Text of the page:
I don't quite think I can rock the David Lee Roth thing like Paotie though.

Beaux Arts de Boutjean said...


My friend, himself a writer, has read your comment (vid. infra) and would like to know if he could interview you about your teachers who taught you and other students that Deaf people were stupid. He considers your teachers as abusive to you and other students. What is the name of the teachers as well as of the school? John Tracy Clinic? Are you interested in an interview? The interview would in the form of a film.

Mishkazena says at

"Superiority, based on my personal experiences as well as countless other oral deaf people. In the oral deaf settings, we were drilled endlessly how fortunate we were to be able to speak and hear (or lipread), unlike "those people" who use their hands. We were taught to look down on Deaf people as unfortunate and stupid people. Since I was indoctrinated in this audistic environment, I can spot it one mile away". March 11, 2008 6:53 PM

Kim said...

I loved what you wrote here once again. Adults have so much power over kids every day. We're all teachers to a certain extent, which is why I take special care to be as gentle as I can with kids at all times. When children break a rule, it's usually because of misunderstanding.

I used to work with a sixty-five year old woman who would NEVER sing, not even the Happy Birthday song, because her first-grade teacher once made fun of her in front of her entire class. So sad.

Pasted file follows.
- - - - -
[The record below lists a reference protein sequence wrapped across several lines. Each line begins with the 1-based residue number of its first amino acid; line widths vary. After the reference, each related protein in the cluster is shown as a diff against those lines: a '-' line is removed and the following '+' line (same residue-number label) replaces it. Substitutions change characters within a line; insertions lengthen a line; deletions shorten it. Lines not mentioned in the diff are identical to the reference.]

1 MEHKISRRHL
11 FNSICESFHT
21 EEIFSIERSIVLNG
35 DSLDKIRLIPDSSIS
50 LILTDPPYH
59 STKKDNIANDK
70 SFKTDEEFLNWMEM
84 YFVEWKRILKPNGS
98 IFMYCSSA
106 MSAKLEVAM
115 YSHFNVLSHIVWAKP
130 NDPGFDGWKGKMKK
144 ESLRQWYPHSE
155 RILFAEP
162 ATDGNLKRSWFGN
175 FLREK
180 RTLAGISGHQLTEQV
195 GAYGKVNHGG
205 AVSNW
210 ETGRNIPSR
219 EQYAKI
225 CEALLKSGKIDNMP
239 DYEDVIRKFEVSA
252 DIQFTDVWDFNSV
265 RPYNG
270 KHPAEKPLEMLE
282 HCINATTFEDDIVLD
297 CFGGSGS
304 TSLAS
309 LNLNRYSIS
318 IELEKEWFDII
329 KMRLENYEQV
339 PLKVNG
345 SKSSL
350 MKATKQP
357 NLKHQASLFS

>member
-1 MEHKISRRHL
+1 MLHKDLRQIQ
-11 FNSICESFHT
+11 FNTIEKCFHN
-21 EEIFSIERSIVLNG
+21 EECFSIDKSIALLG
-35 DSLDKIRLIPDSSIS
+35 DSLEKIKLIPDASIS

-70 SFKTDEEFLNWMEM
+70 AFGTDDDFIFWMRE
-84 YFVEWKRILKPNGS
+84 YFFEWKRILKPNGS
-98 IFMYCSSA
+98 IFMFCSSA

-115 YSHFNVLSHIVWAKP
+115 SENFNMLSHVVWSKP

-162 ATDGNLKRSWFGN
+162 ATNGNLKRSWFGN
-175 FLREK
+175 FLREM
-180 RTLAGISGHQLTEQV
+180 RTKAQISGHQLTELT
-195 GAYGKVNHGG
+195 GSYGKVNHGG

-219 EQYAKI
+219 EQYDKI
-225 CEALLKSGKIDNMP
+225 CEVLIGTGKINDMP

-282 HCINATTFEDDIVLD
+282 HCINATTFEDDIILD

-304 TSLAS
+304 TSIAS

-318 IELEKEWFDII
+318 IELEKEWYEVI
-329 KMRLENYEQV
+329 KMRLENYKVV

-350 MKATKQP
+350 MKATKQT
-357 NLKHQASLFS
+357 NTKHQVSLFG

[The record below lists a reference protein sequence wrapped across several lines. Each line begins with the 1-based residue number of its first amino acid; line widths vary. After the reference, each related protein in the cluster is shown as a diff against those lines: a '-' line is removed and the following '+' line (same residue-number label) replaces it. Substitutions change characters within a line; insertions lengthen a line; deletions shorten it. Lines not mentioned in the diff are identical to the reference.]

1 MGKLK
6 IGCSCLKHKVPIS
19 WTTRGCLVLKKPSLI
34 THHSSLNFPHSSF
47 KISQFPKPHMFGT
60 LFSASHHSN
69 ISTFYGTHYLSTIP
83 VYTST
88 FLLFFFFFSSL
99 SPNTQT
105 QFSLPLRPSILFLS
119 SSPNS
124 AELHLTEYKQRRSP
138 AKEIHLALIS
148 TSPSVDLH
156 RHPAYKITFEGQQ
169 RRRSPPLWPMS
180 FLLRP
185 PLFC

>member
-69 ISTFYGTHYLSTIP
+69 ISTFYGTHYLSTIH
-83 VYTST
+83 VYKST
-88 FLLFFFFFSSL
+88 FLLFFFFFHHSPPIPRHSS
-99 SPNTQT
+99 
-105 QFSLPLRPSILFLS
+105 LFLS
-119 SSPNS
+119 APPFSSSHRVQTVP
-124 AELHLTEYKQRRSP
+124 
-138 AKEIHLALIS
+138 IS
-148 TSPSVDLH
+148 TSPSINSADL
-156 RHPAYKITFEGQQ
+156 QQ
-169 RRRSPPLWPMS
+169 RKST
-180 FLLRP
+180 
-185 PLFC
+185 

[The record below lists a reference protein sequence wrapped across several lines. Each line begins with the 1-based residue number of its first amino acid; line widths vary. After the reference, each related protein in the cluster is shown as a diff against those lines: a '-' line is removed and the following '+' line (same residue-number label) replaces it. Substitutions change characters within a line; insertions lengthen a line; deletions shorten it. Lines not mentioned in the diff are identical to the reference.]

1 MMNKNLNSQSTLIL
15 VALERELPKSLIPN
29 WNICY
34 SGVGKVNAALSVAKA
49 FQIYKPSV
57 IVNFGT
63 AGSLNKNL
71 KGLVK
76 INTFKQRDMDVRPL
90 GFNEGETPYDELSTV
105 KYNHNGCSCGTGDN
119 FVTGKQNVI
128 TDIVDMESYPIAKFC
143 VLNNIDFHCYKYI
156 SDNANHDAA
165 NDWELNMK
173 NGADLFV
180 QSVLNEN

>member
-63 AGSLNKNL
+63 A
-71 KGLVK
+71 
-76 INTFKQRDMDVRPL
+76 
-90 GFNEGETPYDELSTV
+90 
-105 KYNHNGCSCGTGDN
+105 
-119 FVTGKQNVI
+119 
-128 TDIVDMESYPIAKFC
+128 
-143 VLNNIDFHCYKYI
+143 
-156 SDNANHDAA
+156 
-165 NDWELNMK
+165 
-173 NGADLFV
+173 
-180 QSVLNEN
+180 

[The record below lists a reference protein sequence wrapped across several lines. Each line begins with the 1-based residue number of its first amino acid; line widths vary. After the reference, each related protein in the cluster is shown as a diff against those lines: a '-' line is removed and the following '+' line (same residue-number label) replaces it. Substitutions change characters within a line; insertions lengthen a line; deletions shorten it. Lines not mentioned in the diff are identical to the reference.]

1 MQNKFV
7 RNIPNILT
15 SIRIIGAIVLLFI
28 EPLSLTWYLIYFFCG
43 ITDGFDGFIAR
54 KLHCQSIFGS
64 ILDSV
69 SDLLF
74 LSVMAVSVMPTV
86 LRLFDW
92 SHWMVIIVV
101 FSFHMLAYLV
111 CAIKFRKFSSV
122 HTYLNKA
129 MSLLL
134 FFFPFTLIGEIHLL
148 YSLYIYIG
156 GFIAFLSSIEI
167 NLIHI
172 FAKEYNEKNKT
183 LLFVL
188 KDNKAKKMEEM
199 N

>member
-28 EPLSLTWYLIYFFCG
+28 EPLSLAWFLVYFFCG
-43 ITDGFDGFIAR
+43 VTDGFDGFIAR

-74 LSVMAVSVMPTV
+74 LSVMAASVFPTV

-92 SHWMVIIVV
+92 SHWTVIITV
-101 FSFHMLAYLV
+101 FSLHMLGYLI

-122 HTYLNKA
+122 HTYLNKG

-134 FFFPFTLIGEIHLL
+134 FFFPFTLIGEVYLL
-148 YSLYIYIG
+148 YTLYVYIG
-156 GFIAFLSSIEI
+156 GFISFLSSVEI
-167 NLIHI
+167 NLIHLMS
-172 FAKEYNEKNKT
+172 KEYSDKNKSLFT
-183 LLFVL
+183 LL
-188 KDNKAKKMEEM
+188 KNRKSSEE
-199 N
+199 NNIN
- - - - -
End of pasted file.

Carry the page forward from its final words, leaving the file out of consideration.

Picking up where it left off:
Unknown said...

Ha! Did you decide to become pink because of my hot pink shirt? I've had so many teachers who've made impacts on my life. I should blog about that...

Naomi said...

Great idea Rachel! It is interesting reading about how different teachers impact on lives...sounds like more blogging for you!

Lisa C. said...

I didn't have some good teachers when I was in an oral school. My language was taken away till my speech improved that didn't happen till I was ten. I was abused verbally by one of the teachers during the last 2 years of this school. I was glad to be out and into the mainstreamed school and then residental deaf school where I had some wonderful teachers. Some of them were deaf and role models.